A lot of years of blogging means they have lots of content out on their website. Over the last six months, this client had 9,265 visits to their website from 6,120 total users:
These visitors behaved really well on their website. In this six-month timeframe, they stayed on the website for around 2 minutes and 30 seconds each and visited an average of 2.4 pages per visit.
Check out what happens when you factor in how the blog contributed to these numbers.
Again, 25% of the sessions come in through their blog. So what does that mean?
It means that without that blog, 25% of that traffic over those 6 months — more than 1,500 visitors — would not come to that website.
Remember, some of these people are new, and some of them are not new. Why is this cool? This is cool because 7.6% of those visitors did not know this organization at all before they searched for something that was covered on the organization’s blog.
15% came in directly, which means those are probably people the organization already knows, which is cool because this organization is not just serving themselves through their blog by getting in front of new people, they're also continuing their relationship with people that they already know by asking them to come back to their website and learn more.
This organization is in the same community serving youth members, so they don't overlap services, but they're talking to the same types of donors because their values do overlap.
Client B had 6,163 sessions, meaning they had 6,163 total visits (not people) to their website over the same 6-month period we looked at above.
What’s nuts about this is this website is getting almost 25% less traffic than the nonprofit that blogs. I didn't make this up, I went right into the Google Analytics data and pulled it out, it couldn't be any more specific!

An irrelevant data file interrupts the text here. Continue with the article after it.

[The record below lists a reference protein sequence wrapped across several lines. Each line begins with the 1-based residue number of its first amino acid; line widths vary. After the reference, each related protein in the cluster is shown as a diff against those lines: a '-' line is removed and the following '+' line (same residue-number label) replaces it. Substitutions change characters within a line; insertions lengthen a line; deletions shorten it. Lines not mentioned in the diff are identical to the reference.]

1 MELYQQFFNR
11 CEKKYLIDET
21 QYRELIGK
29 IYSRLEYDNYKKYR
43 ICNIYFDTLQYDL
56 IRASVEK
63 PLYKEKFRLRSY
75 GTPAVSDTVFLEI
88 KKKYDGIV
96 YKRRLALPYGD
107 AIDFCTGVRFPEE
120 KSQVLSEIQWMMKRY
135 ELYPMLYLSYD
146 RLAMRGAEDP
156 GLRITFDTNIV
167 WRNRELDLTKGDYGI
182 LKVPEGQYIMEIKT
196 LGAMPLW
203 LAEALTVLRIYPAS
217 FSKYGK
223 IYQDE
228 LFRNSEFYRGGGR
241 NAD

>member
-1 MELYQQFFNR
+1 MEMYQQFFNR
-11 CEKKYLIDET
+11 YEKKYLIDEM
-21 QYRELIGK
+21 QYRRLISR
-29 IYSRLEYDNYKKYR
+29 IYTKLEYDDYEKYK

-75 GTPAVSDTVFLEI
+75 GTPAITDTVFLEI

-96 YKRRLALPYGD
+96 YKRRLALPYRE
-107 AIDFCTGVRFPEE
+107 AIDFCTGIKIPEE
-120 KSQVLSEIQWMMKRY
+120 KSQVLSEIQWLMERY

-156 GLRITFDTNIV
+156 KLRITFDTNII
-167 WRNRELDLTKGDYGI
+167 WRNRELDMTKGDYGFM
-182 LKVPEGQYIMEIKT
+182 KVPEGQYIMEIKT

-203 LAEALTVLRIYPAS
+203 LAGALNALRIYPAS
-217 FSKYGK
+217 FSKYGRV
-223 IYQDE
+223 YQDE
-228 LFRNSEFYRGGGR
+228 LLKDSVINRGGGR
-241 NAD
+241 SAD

These sessions are from users who are, again, behaving really well on the site, spending around 2 minutes on the site and going to around 2.3 pages per visit.
So get this: 42% of the people that go to this website come in on their homepage. Remember how I told you client A also had 42% of their visitors come in on their homepage? Nuts, isn't it?
These websites are very similar: they both have an event section, a donate section, a volunteer section, and they both outline all of their services. The only thing one of them has that the other one doesn't is an active blog. That said, if Client B decided they were going to blog, they could pick up those extra over 1,500 visitors they don't have right now.
Each of these websites have around 15% return visitors — I know, it's uncanny how well the numbers line up — but remember, Client A has over 6,100 visitors going to their website in this six-month period. That means nearly 1,000 of them are coming back to their website again. Client B has only 4,400 visitors come to their website in this period, which means they only have 660 people coming back to their website.
You can definitely see what happens when you continually publish content to your website — you can develop a relationship with your donors over time and bring in new people through the same mechanism: a blog.